Pain Profile: ACL Sprain
The knee takes a lot stress from the body due to running, squatting, lunging, and jumping. While running and walking a person’s knee can bear loads of three to four times their bodyweight (Anderson and Parr, 2009, p.574). The knee is also subject to a lot of torque forces because of its position between 2 long bones, the femur and the tibia. The anterior cruciate ligament is a critical stabilizing ligament inside the knee joint that is prone to injury.
The knee is made up of the tibiofemoral joint. Within the tibiofemoral joint there are several structures:
Menisci – disks of fibrocartilage that are attached to the superior plateau (top) of the tibia. Within the tibiofemoral joint there are 2 menisci: the medial meniscus and the lateral meniscus. The functions of the menisci include absorption and dissipation of forces, increases knee stability, and improve the congruency of the joint surfaces to evenly distribute the stress across the joint (Anderson and Parr, 2009, p.575).
Anterior Cruciate Ligament (ACL) – a stabilizer in the knee that prevents anterior translation (forward movement) of the tibia while the femur is stationary, posterior translation (backward movement) of the femur on a stationary tibia, internal and external rotation (twisting) of the tibia on the femur, and hyperextension of the tibia. The ACL is frequently injured during deceleration movements such as changing directions, planting, and cutting (Anderson and Parr, 2009, p.579).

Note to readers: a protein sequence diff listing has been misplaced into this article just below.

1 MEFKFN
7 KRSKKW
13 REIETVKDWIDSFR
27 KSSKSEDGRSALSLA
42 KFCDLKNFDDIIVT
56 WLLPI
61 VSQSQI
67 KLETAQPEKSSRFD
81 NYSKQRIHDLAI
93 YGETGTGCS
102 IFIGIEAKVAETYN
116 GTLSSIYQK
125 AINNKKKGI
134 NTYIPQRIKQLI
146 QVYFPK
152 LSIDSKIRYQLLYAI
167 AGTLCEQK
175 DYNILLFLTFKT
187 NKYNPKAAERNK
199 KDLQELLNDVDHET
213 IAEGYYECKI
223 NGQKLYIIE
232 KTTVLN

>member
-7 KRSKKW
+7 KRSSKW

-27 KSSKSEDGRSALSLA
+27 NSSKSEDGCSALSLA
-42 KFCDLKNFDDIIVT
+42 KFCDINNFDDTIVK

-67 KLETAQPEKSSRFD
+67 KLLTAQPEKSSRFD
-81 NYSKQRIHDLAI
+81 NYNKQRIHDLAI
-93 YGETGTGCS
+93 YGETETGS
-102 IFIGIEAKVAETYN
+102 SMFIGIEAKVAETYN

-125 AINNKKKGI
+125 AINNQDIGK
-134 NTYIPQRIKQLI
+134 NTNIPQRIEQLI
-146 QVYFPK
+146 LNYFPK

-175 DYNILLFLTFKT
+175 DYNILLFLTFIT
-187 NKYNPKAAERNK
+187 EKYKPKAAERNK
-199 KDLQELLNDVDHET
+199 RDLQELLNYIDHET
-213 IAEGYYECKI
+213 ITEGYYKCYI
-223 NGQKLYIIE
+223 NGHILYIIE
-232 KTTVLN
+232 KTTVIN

Posterior Cruciate Ligament (PCL) – the primary stabilizer that is shorter and stronger than the ACL. The PCL prevents posterior displacement (backward movement) of the tibia on a stationary femur (Anderson and Parr, 2009, p.580).
Medial Collateral Ligament (MCL) – a ligament that runs across the medial (inside) aspect of the knee to prevent valgus forces (forces hitting the knee from outside). The MCL is more commonly injured over the LCL.
Lateral Collateral Ligament (LCL) – a ligament that runs across the lateral (outside) aspect of the knee to prevent varus forces (forces hitting the knee from the inside).
Types of ACL Sprains
A sprain is an injury to a ligament in the body where a strain is an injury to a muscle. When classifying an ACL sprain, there are three different degrees (Anderson and Parr, 2009, p.142):